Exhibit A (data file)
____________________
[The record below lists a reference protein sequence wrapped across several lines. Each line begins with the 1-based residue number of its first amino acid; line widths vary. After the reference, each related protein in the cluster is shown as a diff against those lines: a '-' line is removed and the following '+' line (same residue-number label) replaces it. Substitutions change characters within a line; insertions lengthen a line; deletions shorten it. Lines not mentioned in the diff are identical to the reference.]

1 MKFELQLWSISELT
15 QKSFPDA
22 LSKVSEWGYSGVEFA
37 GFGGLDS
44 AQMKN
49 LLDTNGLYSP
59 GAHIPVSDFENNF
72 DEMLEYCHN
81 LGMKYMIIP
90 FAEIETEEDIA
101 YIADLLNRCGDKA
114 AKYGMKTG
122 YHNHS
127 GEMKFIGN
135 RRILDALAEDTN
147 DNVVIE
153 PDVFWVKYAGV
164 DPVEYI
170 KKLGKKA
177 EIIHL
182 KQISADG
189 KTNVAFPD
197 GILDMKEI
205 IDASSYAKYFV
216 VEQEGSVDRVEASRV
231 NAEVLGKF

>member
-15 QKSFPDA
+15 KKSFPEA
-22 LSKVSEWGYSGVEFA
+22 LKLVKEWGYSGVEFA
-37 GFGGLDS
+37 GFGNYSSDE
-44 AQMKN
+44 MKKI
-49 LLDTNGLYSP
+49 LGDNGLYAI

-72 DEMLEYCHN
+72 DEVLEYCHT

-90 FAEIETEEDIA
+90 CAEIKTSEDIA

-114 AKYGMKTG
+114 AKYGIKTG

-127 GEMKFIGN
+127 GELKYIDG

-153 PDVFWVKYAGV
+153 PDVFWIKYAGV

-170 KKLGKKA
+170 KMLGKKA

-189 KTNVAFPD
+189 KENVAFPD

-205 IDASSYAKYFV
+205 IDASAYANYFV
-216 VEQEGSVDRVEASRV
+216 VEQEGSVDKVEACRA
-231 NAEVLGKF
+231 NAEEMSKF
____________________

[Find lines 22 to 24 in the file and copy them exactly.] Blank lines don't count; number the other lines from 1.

182 KQISADG
189 KTNVAFPD
197 GILDMKEI